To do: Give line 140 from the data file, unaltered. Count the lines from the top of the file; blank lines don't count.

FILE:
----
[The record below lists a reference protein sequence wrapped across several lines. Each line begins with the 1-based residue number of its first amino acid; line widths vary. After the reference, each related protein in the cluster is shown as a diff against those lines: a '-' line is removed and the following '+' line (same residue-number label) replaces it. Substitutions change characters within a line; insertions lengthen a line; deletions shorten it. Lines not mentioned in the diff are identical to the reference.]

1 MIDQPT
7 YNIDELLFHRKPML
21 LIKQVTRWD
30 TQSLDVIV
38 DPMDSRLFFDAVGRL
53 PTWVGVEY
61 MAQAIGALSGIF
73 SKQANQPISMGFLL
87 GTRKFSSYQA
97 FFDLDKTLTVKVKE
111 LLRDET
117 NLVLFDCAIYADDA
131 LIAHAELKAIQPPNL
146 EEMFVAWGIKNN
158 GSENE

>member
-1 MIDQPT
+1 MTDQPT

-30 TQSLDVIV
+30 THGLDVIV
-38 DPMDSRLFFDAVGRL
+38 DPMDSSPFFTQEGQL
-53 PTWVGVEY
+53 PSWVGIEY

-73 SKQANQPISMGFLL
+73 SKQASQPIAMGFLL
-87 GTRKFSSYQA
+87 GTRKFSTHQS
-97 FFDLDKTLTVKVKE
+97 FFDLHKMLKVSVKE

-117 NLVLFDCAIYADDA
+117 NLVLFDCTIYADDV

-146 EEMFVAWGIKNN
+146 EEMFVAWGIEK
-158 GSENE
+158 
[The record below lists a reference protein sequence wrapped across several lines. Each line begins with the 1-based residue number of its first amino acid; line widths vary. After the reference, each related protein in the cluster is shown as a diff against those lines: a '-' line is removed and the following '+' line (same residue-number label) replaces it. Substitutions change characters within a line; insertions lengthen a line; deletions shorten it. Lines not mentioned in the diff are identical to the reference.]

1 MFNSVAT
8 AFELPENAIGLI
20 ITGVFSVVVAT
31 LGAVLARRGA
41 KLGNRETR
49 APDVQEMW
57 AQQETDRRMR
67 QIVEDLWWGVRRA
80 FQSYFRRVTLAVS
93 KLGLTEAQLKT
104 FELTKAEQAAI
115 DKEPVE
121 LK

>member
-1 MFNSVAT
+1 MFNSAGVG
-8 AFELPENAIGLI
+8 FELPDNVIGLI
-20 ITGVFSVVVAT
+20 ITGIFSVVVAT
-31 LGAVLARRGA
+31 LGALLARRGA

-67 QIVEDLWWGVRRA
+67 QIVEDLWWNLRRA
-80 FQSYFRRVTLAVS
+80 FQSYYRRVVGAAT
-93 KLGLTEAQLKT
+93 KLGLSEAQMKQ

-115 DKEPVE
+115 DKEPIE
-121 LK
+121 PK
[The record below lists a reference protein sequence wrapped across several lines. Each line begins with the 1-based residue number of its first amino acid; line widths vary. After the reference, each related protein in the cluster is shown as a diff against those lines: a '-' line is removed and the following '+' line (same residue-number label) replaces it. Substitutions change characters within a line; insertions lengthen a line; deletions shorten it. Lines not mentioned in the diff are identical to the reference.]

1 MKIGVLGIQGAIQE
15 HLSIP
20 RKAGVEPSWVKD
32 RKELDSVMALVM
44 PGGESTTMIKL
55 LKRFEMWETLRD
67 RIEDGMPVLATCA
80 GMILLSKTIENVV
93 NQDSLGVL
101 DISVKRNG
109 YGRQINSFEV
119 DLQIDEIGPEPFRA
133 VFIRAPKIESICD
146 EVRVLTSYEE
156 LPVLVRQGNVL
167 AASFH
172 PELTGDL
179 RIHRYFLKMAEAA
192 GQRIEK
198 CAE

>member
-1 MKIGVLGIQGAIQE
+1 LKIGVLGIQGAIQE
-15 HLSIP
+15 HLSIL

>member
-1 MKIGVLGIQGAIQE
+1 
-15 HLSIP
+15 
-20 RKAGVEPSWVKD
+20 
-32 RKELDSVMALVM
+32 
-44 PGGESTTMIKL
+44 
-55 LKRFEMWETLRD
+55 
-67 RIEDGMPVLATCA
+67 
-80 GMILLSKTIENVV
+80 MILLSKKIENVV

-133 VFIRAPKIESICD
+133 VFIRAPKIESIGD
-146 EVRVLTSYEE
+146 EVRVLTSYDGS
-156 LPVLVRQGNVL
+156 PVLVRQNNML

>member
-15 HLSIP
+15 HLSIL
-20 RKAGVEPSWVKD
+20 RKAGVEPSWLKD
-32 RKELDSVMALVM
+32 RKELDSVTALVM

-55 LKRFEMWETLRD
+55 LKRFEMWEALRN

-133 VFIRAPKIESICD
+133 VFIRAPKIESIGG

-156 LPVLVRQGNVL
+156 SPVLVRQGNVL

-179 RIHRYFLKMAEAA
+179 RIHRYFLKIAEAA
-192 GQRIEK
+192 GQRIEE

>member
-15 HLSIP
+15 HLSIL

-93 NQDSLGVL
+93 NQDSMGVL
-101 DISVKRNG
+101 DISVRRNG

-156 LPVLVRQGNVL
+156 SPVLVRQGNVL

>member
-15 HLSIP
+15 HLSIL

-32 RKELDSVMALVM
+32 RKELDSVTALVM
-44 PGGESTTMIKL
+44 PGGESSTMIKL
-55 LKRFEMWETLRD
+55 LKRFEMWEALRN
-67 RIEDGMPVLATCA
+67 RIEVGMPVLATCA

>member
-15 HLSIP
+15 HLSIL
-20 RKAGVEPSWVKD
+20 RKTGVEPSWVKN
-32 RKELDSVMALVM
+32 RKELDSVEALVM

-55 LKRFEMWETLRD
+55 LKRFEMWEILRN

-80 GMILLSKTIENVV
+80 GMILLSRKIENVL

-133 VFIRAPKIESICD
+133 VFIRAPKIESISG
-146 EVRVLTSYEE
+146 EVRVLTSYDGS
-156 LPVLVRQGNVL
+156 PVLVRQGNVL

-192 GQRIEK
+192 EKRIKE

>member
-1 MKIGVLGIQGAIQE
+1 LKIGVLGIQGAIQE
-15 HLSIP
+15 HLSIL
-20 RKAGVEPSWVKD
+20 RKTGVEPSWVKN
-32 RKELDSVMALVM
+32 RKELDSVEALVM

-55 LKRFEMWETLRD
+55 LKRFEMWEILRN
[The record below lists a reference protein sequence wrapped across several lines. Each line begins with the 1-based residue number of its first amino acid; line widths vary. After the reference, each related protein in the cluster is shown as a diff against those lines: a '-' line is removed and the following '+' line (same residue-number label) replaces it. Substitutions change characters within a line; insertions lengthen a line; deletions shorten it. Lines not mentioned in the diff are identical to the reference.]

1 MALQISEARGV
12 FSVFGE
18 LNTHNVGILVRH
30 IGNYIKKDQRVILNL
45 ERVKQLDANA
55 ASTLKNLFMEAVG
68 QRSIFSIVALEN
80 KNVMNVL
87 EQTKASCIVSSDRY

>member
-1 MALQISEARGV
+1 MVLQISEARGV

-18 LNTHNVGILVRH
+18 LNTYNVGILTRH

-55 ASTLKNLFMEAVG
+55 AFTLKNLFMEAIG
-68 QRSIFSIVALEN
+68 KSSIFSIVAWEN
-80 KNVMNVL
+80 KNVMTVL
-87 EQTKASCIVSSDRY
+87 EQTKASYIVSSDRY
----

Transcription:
-93 NQDSLGVL